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Good quality wood furniture will stand the test of time and can last for decades, if not centuries. However, what doesn’t hold up so well might be your wood’s finish. Old wood furniture often builds up with grime and grease, and can be subject to sun stains, watermarks, bumps and scratches. Giving new life to old wood furniture is an easier DIY task than you might think. Easily restore and renew your wood furniture with these easy steps.
Fine sandpaper in 150 grit and 200+ grit
Fine steel wool
Work gloves and mask
You’ll need to apply a chemical stripper to remove the old finish from the wood along with any built-up grease and grim the wood has collected over the years. When using any chemical products, it’s important to read and follow the instructions provided by the manufacturer to ensure safe and effective use. It is best to do these steps outdoors whenever possible. If the work must be done indoors, be sure there is adequate ventilation, and other near-by surfaces are well covered so they aren’t unintentionally damaged by the stripper.
Aerosol spray paint stripper is great for small projects or canned stripper can be applied with an old paintbrush. Give the surface a liberal coating of stripping and allow it to sit. Stripper can take anywhere from 5 minutes to 30 minutes depending on the finish that is being removed. The stripper will begin to dissolve the old finish and create a paste of varnish and polish. If the finish isn’t removed in all places, simply respread the paste.
Using your scraper tool, remove the paste that your stripper has created. Run the scraper tool in the direction of the wood grain and clean the tool between each pass with your cotton rags. You may find that you will need to reapply the stripper and repeat the process if all of the finish hasn’t been removed.
You will need to remove and neutralize any stripper that remains on the surface of the wood. If not, the stripper may continue to work and interfere when you apply your new finish. Use your fine steel wool to apply your mineral spirits or a wax and polish remover. Be sure to wipe in the direction of the wood grain.
Let your piece dry for 24 hours after stripping. Using your 150-grit sandpaper, sand your project to remove any residual finish until your surface is uniform. Then you will sand the entire piece using your 200+ grit sandpaper to smooth any wood grain that was raised during the stripping process. You want your wood to feel smooth all over. Again, make sure you are working with, not against, the wood grain.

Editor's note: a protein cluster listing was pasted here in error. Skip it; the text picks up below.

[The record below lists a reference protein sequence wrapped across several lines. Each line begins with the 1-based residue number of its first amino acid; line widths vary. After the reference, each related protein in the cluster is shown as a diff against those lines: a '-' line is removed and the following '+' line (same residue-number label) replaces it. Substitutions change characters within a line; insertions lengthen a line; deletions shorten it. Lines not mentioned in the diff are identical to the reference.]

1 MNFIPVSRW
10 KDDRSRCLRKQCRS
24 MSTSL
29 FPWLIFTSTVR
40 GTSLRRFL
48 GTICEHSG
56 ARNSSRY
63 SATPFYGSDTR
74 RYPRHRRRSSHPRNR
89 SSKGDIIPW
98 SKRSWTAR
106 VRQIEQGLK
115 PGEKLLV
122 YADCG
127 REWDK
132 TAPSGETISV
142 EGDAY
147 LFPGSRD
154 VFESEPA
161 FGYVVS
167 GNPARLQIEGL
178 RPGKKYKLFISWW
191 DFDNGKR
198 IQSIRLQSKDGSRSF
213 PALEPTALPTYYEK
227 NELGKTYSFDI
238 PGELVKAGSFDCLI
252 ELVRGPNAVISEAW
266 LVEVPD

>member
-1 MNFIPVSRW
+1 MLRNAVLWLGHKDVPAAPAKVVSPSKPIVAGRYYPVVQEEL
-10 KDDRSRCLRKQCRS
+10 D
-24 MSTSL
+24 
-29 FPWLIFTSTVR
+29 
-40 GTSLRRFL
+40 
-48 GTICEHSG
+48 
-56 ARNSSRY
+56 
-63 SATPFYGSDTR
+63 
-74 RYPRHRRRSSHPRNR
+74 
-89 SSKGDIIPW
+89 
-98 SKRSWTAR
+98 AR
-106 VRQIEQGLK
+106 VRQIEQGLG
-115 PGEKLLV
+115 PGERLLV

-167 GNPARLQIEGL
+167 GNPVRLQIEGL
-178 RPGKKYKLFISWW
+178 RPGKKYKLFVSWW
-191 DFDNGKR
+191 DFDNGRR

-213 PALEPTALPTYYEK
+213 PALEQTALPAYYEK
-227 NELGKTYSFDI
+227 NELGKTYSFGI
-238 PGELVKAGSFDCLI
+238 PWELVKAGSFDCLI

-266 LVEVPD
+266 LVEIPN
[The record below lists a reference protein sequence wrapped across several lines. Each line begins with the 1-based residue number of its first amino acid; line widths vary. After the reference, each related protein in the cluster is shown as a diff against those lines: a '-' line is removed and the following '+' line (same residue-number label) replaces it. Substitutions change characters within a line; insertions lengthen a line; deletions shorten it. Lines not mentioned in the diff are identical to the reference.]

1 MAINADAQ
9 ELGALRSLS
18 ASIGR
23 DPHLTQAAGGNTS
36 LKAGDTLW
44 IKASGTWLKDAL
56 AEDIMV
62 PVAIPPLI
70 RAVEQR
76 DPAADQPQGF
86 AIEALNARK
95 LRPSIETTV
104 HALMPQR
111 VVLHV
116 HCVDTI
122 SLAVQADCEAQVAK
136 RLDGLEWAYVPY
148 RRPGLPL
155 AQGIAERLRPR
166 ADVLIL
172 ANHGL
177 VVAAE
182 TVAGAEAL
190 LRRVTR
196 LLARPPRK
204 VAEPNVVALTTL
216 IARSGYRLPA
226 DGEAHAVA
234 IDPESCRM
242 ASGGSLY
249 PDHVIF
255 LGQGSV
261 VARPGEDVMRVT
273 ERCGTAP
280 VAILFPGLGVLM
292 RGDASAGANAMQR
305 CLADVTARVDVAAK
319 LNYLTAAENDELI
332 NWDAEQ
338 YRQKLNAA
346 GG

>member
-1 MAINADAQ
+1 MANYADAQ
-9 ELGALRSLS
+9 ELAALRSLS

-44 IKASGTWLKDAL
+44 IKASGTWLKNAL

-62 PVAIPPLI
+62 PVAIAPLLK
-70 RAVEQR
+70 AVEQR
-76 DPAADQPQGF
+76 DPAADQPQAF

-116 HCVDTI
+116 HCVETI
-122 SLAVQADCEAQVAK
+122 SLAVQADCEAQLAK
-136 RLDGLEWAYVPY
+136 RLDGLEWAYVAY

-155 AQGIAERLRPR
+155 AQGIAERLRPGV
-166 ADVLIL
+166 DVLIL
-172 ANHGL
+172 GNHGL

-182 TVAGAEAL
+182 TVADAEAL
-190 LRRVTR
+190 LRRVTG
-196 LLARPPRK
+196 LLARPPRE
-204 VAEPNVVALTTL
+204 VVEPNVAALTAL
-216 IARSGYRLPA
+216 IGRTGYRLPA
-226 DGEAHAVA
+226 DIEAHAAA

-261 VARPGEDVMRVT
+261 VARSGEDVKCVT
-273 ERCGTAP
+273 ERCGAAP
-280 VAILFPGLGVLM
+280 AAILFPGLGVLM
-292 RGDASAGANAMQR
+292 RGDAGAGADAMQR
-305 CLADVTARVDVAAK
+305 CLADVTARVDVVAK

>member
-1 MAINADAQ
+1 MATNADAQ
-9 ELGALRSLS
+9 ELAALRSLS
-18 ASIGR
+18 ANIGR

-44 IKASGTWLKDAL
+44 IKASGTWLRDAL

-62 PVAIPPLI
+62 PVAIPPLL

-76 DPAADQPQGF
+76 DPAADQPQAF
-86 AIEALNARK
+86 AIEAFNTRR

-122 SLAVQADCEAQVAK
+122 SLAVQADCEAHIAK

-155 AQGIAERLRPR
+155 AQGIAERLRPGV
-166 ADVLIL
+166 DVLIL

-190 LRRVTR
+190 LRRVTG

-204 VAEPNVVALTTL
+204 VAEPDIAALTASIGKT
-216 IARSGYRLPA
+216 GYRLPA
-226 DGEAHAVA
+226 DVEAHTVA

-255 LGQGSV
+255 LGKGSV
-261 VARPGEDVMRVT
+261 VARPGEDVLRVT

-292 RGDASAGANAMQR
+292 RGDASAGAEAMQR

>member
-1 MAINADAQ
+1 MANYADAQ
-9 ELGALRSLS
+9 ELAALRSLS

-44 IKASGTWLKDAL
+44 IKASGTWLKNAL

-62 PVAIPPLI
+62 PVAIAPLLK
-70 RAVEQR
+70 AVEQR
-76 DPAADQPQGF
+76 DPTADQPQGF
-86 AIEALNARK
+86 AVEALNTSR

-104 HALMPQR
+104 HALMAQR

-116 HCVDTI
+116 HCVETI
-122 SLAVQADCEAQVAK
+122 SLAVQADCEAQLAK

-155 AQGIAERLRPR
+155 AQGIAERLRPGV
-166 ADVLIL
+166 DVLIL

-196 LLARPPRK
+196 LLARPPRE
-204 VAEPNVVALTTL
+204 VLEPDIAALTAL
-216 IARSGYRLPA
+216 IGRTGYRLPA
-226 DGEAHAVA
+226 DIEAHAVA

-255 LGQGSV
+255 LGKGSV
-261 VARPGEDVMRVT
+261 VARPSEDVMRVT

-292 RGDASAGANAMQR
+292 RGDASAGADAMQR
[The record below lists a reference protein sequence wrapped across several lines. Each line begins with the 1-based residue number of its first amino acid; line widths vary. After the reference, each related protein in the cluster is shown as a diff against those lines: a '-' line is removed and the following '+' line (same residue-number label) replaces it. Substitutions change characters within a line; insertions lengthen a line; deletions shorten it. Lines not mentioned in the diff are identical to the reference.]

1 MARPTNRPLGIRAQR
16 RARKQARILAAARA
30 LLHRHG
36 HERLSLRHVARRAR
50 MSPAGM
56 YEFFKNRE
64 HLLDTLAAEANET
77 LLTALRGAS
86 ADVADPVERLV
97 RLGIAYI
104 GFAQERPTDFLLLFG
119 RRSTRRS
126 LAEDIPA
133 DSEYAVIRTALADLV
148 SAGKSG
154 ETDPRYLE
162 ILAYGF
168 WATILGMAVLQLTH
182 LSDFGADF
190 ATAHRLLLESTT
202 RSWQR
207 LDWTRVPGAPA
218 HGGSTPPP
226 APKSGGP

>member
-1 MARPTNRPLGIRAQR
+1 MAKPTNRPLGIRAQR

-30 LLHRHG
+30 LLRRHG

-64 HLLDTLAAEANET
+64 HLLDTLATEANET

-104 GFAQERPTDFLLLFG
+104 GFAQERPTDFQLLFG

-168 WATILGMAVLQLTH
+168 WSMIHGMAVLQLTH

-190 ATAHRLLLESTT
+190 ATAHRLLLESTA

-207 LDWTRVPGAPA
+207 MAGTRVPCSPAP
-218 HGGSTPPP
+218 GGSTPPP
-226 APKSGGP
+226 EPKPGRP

Remove any sanding residue by wiping the surface with your tack cloth. You will also want to clean your work area of sanding dust and debris. This avoids any dust making contact with your project while you’re finishing, which could potentially ruin your new finish.
Work in a well-lit area so you can be sure you are achieving an even finish as you apply your stain. Follow the manufacturer’s instructions while working in long even strokes in the direction of your wood grain. Use your clean cotton rags to remove the access stain. Once your stain has had time to dry, you may find you want to apply another coat. You can repeat the staining process as many times as needed until you’ve achieved your desired colour.
If you want to leave the wood in its natural colour, without applying a stain, but find that your piece has discolouration in spots due to sun or other damage, you might want to use a wood dye. Wood dyes come in an assortment of wood types and can be applied to just the affected area to even the colour.
Once you’ve achieved your desired colour through stain or dye and your piece has had time to dry, you’ll want to apply an oil-based clear coat to provide additional shine and protection. Apply according to the manufacturer’s label. If applying several layers, you will need to gently sand between each layer and be sure to remove any dust and debris from sanding before applying the next coat.
Let your newly revived wood piece dry and cure for 24 hours in a warm dry area before using. To keep it looking like new, avoid placing wood furniture near radiators or fireplaces or where it will get extended periods of direct sunlight.